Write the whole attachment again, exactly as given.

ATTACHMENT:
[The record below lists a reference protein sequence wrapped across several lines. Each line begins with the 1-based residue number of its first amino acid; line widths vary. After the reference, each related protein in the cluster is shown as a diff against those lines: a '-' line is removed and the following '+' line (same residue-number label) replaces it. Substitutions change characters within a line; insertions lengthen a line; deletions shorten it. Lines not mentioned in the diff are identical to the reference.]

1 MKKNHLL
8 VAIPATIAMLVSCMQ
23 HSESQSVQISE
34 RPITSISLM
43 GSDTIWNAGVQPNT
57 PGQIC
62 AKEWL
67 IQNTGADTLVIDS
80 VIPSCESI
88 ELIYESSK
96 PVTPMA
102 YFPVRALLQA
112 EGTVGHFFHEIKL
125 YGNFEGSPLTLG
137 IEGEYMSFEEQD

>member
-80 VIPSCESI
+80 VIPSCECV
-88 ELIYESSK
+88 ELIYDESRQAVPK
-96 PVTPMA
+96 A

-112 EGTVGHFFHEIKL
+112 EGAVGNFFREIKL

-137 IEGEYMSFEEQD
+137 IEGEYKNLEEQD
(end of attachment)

[The record below lists a reference protein sequence wrapped across several lines. Each line begins with the 1-based residue number of its first amino acid; line widths vary. After the reference, each related protein in the cluster is shown as a diff against those lines: a '-' line is removed and the following '+' line (same residue-number label) replaces it. Substitutions change characters within a line; insertions lengthen a line; deletions shorten it. Lines not mentioned in the diff are identical to the reference.]

1 MKKNHLL
8 VAIPATIAMLVSCMQ
23 HSESQSVQISE
34 RPITSISLM
43 GSDTIWNAGVQPNT
57 PGQIC
62 AKEWL
67 IQNTGADTLVIDS
80 VIPSCESI
88 ELIYESSK
96 PVTPMA
102 YFPVRALLQA
112 EGTVGHFFHEIKL
125 YGNFEGSPLTLG
137 IEGEYMSFEEQD

>member
-80 VIPSCESI
+80 VIPSCECV
-88 ELIYESSK
+88 ELIYDESRQAVPK
-96 PVTPMA
+96 A

-112 EGTVGHFFHEIKL
+112 EGAVGNFFREIKL

-137 IEGEYMSFEEQD
+137 IEGEYKNLEEQD